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Hun Sen highlights achievements with Japan

Ben Sokhean / Khmer Times Share:
Mr Hun Sen delivers a speech in Tokyo. Fresh News

Prime Minister Hun Sen on his second day of his visit to Japan expressed gratitude toward its government for contributing to the development of the Kingdom.

Mr Hun Sen made the statement as he addressed attendees at the Cambodian Investment Seminar. He said that thanks to Japan, Cambodia was able to achieve a 7.7 percent growth and graduate to a lower middle-income country status.

“Cambodia’s past and future growth can’t be disassociated from the support of our Japanese friends,” he said. “I would like to express our sincere gratitude and appreciation to the government and people of Japan for their significant contributions to our quest for peace, national unity as well as rehabilitating and developing the Cambodian economy through cooperation in financing, infrastructure development, technical assistance and human resource development in addition to investment by the Japanese private sector.”

Mr Hun Sen noted that between 1992 and last year, Japan provided more than $2.8 billion under its development assistance initiatives.

“Japan has supported major infrastructure projects – building the Kizuna Bridge and the Tsubasa Bridge, improving National Roads 1 and 5, developing a new container terminal at Sihanoukville Autonomous Port, and improving flood protection and drainage in Phnom Penh,” he said.

Additionally, Mr Hun Sen said that Cambodia has welcomed more than 60,000 Japanese tourists in the first quarter of this year. He added that Japan has also welcomed an increasing number of Cambodian visitors.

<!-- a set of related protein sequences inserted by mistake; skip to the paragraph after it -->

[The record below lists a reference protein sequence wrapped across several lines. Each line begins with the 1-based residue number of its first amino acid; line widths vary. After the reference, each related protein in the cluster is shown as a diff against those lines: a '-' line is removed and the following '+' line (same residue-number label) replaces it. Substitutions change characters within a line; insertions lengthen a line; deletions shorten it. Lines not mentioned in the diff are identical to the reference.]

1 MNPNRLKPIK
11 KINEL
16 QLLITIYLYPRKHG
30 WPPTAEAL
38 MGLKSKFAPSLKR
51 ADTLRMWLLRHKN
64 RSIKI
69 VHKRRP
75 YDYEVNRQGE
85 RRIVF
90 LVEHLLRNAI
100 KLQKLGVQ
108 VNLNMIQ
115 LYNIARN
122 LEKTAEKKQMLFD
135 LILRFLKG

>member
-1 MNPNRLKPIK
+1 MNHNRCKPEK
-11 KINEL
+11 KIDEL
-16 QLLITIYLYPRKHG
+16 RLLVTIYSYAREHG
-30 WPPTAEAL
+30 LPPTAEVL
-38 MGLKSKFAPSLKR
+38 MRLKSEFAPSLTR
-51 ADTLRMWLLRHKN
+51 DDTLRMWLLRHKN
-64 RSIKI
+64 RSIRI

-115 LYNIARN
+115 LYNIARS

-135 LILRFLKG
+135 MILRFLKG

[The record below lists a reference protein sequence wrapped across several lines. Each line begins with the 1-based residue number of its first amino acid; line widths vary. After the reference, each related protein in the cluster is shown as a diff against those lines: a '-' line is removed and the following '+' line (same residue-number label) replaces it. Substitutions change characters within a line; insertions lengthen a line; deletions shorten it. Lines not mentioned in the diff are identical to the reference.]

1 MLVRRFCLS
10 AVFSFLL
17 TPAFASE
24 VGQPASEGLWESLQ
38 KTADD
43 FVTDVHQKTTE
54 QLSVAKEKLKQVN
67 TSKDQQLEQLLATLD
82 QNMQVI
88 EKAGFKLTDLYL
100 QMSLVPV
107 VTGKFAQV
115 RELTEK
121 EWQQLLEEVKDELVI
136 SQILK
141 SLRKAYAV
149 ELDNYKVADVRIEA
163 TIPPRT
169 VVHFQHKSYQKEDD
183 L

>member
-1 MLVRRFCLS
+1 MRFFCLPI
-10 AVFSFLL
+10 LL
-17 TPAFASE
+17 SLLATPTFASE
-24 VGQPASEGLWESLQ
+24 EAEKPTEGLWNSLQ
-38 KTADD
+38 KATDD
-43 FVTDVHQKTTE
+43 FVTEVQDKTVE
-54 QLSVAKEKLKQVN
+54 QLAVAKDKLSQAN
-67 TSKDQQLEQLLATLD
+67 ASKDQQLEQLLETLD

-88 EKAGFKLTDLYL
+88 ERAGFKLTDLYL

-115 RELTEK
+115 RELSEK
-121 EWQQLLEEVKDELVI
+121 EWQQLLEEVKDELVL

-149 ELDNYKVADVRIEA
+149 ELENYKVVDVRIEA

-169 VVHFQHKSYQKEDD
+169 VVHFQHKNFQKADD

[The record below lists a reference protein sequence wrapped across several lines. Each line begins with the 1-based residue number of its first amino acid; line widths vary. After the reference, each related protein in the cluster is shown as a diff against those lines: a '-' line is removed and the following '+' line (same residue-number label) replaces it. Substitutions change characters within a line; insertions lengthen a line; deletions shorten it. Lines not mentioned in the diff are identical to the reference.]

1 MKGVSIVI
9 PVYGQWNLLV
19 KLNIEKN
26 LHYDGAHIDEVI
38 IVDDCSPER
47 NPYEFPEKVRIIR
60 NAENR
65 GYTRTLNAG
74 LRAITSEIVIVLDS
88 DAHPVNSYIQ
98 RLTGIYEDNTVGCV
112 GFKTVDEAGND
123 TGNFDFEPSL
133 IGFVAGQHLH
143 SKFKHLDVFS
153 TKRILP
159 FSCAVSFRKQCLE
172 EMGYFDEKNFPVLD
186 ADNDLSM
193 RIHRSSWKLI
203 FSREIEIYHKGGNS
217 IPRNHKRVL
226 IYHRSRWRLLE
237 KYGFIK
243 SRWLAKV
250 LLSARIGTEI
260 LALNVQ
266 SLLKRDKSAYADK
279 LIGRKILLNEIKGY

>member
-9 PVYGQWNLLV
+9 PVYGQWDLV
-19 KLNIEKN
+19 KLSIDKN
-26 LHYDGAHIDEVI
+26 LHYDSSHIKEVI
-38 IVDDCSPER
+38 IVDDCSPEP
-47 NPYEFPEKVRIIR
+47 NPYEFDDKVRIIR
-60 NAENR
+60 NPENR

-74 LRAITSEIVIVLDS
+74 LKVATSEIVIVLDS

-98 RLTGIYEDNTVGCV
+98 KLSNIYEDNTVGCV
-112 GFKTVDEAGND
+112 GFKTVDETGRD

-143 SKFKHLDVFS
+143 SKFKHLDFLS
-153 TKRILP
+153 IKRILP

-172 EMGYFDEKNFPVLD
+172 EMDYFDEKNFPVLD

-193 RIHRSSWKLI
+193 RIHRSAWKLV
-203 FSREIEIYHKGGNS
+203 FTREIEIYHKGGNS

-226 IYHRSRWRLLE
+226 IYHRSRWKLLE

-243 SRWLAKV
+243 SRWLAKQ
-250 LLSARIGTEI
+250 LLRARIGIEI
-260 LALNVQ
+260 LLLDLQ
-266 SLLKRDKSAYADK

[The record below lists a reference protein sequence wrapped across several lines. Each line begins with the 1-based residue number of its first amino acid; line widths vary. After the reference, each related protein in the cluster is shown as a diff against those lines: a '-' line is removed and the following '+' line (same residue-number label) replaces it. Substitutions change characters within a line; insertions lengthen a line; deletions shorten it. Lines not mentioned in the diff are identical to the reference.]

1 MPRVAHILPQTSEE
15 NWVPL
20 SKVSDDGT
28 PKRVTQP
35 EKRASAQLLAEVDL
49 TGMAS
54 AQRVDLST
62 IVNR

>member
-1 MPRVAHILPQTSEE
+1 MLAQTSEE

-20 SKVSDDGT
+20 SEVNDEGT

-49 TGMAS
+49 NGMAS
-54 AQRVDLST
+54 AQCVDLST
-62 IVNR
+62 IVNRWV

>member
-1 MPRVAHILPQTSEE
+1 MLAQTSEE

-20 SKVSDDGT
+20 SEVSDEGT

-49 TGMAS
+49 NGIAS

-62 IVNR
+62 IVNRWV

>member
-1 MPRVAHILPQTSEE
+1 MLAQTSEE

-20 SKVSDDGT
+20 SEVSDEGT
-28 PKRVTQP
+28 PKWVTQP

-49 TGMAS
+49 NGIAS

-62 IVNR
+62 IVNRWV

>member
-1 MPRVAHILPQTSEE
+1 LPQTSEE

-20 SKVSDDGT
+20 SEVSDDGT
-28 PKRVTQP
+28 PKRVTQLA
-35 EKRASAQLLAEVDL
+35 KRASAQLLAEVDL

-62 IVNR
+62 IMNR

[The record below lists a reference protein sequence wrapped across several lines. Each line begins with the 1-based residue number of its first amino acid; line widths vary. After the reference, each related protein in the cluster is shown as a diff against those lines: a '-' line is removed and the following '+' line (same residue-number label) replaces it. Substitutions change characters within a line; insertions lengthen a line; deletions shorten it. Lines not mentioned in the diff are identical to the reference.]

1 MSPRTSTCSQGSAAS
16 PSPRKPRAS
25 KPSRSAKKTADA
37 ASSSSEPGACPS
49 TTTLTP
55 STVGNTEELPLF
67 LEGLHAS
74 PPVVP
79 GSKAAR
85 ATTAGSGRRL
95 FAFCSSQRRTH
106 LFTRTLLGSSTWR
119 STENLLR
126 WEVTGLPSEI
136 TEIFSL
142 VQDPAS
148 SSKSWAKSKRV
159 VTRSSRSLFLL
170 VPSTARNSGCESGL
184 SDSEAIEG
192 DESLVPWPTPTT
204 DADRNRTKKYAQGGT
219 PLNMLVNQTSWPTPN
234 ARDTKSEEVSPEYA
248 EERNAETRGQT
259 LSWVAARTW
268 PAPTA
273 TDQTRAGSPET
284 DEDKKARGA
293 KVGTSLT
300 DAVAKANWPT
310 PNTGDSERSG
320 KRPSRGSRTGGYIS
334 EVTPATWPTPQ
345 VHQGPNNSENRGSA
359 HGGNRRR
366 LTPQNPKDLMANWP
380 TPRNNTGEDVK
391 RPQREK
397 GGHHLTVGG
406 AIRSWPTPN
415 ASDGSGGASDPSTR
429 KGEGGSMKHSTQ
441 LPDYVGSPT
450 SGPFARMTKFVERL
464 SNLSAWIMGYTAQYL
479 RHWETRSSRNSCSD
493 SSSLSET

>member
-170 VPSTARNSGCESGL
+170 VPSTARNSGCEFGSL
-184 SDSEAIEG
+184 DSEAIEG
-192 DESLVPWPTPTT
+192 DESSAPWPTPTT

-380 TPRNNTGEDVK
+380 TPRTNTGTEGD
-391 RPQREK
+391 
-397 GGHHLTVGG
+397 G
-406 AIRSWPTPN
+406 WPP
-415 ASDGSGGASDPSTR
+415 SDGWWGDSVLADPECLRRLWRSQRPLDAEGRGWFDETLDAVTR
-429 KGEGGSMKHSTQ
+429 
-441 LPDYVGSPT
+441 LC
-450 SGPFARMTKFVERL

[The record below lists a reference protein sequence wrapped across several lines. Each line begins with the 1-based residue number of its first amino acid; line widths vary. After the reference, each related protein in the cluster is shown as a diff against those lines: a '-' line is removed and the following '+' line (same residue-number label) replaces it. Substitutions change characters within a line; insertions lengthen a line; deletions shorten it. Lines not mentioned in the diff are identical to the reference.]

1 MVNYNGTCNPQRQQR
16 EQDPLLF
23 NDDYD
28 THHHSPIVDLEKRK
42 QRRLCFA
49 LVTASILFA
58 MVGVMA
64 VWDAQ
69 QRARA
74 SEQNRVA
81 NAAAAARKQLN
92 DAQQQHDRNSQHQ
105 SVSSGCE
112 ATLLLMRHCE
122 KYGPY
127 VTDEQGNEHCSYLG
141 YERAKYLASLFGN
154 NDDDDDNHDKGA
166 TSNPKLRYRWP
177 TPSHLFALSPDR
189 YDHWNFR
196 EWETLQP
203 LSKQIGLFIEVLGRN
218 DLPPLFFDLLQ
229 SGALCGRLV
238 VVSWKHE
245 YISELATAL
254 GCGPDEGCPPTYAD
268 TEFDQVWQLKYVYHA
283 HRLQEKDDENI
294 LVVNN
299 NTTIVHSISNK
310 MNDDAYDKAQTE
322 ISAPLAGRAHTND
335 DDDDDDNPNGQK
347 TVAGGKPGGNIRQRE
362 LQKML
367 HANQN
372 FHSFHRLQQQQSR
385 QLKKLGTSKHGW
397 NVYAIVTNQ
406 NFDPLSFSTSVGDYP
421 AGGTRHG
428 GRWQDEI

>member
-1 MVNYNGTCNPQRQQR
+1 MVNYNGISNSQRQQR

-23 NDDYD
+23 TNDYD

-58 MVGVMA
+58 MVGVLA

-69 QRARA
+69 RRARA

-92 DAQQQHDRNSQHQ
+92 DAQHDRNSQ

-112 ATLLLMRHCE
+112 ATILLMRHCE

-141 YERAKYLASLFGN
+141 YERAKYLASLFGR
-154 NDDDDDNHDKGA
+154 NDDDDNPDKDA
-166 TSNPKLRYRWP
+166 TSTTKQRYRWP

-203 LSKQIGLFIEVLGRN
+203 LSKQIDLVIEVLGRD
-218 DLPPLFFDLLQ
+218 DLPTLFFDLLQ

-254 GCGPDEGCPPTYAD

“The number of Cambodians visiting Japan has increased,” he said. “According to the Japanese embassy in Cambodia, the number of visas granted to Cambodians rose 34 percent last year.”

Political analyst Lao Mong Hay yesterday said Japan is aiming to regain Cambodia’s attention amidst increasing Chinese influence in the Kingdom.

“Our prime minister needs support from a more accommodating Japan to counterbalance his dependence on Chinese support,” Mr Mong Hay said. “Japan wants Cambodia to stay outside China’s orbit.”

He noted that Japan also played a crucial role in securing peace for the Kingdom in the 1990s.

“Japan funded the [United Nations Transitional Authority in Cambodia] and hosted many meetings of the International Committee on the Reconstruction of Cambodia to mobilise aid for the reconstruction and development of Cambodia,” he said. “Through ICORC, Cambodia was pledged on average some $500 million per year over 10 years after UNTAC.”

Mr Hun Sen is in Japan for four days to attend Nikkei’s 25th International Conference on the Future of Asia.

Yesterday, Mr Hun Sen met with Japanese politicians and academics, including Liberal Demoratic Party secretary general Toshihiro Nikai, Sophia University professor Yoshiaki Ishizawa and Japan-Cambodia Association president Takahashi Fumiaki.

Mr Hun Sen is expected to deliver a keynote address today under the theme “In Search of the New Global Order – Overcoming the Chaos” after Malaysian Prime Minister Mahatir Mohamad and Bangladesh Prime Minister Sheik Hasina.

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